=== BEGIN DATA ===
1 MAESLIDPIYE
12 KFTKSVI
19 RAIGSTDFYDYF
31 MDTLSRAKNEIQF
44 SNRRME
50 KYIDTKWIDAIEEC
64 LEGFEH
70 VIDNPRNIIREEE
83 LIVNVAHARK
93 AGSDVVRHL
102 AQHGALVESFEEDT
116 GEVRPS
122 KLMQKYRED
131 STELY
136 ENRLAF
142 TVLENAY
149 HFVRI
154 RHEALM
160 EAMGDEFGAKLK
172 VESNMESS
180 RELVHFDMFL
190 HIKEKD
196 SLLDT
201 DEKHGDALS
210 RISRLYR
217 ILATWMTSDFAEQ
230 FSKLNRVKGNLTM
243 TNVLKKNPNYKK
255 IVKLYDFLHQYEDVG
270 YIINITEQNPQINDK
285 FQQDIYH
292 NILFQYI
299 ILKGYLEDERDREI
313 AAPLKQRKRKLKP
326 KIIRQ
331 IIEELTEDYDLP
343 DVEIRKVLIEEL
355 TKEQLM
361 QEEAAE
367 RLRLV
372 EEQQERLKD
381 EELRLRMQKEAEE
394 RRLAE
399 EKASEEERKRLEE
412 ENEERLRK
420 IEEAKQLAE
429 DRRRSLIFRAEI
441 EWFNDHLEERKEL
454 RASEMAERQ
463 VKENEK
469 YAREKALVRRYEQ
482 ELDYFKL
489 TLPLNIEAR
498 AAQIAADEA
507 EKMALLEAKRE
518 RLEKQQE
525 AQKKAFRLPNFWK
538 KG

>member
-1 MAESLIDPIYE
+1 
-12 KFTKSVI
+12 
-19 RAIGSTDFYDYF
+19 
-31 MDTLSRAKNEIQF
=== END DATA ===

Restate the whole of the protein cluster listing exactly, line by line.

1 MAESLIDPIYE
12 KFTKSVI
19 RAIGSTDFYDYF
31 MDTLSRAKNEIQF
44 SNRRME
50 KYIDTKWIDAIEEC
64 LEGFEH
70 VIDNPRNIIREEE
83 LIVNVAHARK
93 AGSDVVRHL
102 AQHGALVESFEEDT
116 GEVRPS
122 KLMQKYRED
131 STELY
136 ENRLAF
142 TVLENAY
149 HFVRI
154 RHEALM
160 EAMGDEFGAKLK
172 VESNMESS
180 RELVHFDMFL
190 HIKEKD
196 SLLDT
201 DEKHGDALS
210 RISRLYR
217 ILATWMTSDFAEQ
230 FSKLNRVKGNLTM
243 TNVLKKNPNYKK
255 IVKLYDFLHQYEDVG
270 YIINITEQNPQINDK
285 FQQDIYH
292 NILFQYI
299 ILKGYLEDERDREI
313 AAPLKQRKRKLKP
326 KIIRQ
331 IIEELTEDYDLP
343 DVEIRKVLIEEL
355 TKEQLM
361 QEEAAE
367 RLRLV
372 EEQQERLKD
381 EELRLRMQKEAEE
394 RRLAE
399 EKASEEERKRLEE
412 ENEERLRK
420 IEEAKQLAE
429 DRRRSLIFRAEI
441 EWFNDHLEERKEL
454 RASEMAERQ
463 VKENEK
469 YAREKALVRRYEQ
482 ELDYFKL
489 TLPLNIEAR
498 AAQIAADEA
507 EKMALLEAKRE
518 RLEKQQE
525 AQKKAFRLPNFWK
538 KG

>member
-1 MAESLIDPIYE
+1 
-12 KFTKSVI
+12 
-19 RAIGSTDFYDYF
+19 
-31 MDTLSRAKNEIQF